The next customer calling your auto body shop for an appointment might be an artificial intelligence — and you might not even know it.
Google earlier this month revealed Google Duplex, in which a user tells Google Assistant to schedule an appointment or reservation for it in a situation where this process couldn’t be handled online.
Google CEO Sundar Pichai told the Google I/O conference that 60 percent of U.S. small businesses don’t offer online booking for appointments.
“We think A.I. can help with this problem,” Pichai said. He even mentioned the automotive aftermarket (booking an oil change) as an example of the kind of calls Duplex could make on behalf of a consumer.
He then went on to reveal an impressive demonstration of incredibly lifelike A.I. female and male voices — Duplex even throws in an “um” and an “I gotcha,” for example — booking a woman’s haircut and a restaurant reservation for four.
In it, Google Assistant took a simple command like “Make me a haircut appointment on Tuesday morning anytime between 10 and 12” and handled the entire booking itself, responding to the natural flow of the conversation. (See the demo here starting at about the 35:00 mark.)
This isn’t the usual robocall or chatbot you recognize after a couple of seconds and start hollering “Representative!” in frustration. This thing sounds like a real human.
The news outlet Axios has questioned the nature of the conversations in the demo, but Pinchai said the first involved a “real salon” and the restaurant conversation was a “real call” as well. A Google AI blog post even shows two Google Duplex staffers eating at a restaurant table booked by the A.I. software.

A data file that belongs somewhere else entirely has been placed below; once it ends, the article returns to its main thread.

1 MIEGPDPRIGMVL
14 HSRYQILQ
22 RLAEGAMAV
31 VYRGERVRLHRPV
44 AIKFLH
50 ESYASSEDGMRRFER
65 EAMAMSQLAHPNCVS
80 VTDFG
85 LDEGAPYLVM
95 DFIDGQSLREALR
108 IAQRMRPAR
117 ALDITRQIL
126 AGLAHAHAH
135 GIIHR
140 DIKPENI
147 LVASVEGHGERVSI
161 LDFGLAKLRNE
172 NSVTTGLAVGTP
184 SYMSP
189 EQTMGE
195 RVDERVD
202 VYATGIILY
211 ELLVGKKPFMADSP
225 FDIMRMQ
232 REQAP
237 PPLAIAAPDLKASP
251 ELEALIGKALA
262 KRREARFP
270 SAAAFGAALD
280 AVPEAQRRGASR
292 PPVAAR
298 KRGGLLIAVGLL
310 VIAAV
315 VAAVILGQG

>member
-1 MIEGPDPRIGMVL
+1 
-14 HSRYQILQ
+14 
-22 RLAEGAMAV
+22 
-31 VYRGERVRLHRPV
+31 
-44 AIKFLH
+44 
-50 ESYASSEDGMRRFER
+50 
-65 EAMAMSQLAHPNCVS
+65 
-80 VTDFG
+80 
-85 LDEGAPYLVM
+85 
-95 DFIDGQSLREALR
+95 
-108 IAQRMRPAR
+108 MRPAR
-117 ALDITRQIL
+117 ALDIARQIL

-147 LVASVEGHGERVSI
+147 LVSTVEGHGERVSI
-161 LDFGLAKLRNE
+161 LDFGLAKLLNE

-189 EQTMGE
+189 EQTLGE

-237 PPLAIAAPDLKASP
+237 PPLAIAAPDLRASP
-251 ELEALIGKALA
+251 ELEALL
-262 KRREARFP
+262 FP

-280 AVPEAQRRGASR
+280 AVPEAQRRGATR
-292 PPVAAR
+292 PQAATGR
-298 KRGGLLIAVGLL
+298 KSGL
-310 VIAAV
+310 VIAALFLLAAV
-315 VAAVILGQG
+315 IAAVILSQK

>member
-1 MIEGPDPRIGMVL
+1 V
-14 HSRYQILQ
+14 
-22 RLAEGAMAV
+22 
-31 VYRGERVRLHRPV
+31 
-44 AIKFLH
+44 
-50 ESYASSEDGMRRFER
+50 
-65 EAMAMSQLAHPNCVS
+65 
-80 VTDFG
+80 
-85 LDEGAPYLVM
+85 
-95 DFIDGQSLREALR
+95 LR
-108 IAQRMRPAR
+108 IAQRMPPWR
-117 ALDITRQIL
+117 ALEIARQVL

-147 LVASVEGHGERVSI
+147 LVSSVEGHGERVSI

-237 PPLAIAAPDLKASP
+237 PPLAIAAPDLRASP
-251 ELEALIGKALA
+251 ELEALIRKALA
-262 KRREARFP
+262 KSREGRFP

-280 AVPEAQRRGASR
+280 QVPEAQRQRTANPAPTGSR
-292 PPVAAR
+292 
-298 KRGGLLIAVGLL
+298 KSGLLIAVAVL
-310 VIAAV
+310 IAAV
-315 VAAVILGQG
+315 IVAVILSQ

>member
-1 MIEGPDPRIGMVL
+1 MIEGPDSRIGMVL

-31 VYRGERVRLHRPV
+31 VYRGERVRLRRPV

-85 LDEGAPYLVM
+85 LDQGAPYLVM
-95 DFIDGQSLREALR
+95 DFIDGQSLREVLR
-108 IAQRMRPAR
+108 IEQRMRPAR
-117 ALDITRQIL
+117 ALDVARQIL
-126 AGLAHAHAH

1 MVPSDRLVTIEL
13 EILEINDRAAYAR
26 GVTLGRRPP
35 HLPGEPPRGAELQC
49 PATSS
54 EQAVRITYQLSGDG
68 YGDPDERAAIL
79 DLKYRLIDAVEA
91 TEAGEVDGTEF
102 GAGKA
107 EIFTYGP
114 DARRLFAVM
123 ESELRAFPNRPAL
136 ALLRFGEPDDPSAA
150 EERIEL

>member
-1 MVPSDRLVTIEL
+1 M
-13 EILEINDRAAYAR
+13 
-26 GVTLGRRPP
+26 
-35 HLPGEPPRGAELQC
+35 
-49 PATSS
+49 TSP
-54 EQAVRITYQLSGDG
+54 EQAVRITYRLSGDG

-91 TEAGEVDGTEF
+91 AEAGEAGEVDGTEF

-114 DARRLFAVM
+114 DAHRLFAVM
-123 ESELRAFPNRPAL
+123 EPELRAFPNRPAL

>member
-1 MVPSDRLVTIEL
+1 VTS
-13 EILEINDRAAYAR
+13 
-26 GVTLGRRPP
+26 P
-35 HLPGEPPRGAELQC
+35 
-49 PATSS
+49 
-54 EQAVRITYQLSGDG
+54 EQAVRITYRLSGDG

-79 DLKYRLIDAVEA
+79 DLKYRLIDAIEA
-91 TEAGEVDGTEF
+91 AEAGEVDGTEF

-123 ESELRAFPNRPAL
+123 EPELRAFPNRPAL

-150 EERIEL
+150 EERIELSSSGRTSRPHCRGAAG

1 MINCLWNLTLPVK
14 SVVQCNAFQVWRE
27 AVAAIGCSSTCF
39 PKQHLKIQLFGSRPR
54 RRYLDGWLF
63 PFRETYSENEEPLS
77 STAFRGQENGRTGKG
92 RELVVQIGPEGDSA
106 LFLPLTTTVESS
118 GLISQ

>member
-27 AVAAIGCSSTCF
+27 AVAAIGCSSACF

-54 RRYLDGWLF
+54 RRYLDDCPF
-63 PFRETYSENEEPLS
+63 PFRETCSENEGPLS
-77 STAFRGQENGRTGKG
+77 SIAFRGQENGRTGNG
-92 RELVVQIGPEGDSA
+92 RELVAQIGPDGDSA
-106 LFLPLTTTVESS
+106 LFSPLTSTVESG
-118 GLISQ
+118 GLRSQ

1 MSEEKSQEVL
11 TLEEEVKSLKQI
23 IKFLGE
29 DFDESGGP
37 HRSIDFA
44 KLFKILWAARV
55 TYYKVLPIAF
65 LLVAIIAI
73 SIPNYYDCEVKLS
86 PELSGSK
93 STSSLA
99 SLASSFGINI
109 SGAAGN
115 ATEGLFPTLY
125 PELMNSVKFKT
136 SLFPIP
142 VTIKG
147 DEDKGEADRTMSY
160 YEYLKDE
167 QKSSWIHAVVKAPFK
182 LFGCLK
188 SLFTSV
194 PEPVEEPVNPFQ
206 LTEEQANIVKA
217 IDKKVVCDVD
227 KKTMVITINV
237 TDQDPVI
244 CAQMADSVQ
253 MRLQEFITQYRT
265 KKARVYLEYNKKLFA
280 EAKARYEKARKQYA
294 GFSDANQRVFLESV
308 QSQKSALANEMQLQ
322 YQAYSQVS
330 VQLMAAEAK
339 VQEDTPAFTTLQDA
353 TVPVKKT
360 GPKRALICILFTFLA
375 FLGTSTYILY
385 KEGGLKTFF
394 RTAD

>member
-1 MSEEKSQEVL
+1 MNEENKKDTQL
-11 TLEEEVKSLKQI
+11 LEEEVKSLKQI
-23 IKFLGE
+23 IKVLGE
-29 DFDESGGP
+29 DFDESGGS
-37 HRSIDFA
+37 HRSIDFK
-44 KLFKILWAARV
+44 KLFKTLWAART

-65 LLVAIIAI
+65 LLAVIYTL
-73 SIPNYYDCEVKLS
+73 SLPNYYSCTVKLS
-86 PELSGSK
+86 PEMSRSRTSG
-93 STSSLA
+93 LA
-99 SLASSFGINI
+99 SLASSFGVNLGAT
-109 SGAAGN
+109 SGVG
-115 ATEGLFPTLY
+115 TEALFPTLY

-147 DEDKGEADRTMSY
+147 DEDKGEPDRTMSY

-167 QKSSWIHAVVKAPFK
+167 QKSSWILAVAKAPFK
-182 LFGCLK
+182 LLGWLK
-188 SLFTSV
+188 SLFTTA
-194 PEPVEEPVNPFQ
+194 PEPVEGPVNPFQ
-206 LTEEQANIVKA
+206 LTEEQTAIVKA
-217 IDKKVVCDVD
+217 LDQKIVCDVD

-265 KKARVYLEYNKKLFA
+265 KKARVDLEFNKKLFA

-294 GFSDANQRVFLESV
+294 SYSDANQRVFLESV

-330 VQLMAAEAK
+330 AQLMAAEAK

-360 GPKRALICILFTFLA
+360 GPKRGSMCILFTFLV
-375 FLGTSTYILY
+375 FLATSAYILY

The Google Duplex technology hasn’t actually begun testing yet with real people; Google says it will be integrated into Google Assistant for such research starting this summer, which means shops might actually begin to take inquiries from the robots.
“Google Duplex’s conversations sound natural thanks to advances in understanding, interacting, timing, and speaking,” Google Duplex principal engineer
“At the core of Duplex is a recurrent neural network (RNN) designed to cope with these challenges, built using TensorFlow Extended (TFX). To obtain its high precision, we trained Duplex’s RNN on a corpus of anonymized phone conversation data. The network uses the output of Google’s automatic speech recognition (ASR) technology, as well as features from the audio, the history of the conversation, the parameters of the conversation (e.g. the desired service for an appointment, or the current time of day) and more. We trained our understanding model separately for each task, but leveraged the shared corpus across tasks. Finally, we used hyperparameter optimization from TFX to further improve the model. …
“The system also sounds more natural thanks to the incorporation of speech disfluencies (e.g. ‘hmm’s and ‘uh’s). These are added when combining widely differing sound units in the concatenative TTS or adding synthetic waits, which allows the system to signal in a natural way that it is still processing. (This is what people often do when they are gathering their thoughts.) In user studies, we found that conversations using these disfluencies sound more familiar and natural.”
“Also, it’s important for latency to match people’s expectations. For example, after people say something simple, e.g., “hello?”, they expect an instant response, and are more sensitive to latency. When we detect that low latency is required, we use faster, low-confidence models (e.g. speech recognition or endpointing). In extreme cases, we don’t even wait for our RNN, and instead use faster approximations (usually coupled with more hesitant responses, as a person would do if they didn’t fully understand their counterpart). This allows us to have less than 100ms of response latency in these situations. Interestingly, in some situations, we found it was actually helpful to introduce more latency to make the conversation feel more natural — for example, when replying to a really complex sentence.”
Even though the Google technology could eventually offer an alternative to consumers who prefer digital scheduling over making a call in person, shops who don’t offer online scheduling might wish to consider adding it anyway.
A 2015 Cox Automotive study found 14 percent of dealership service visits were scheduled online, 76 percent of those would pick that option again, and 45 percent of the 86 percent not scheduling online didn’t know that option existed — suggesting the numbers preferring online appointments might really be higher.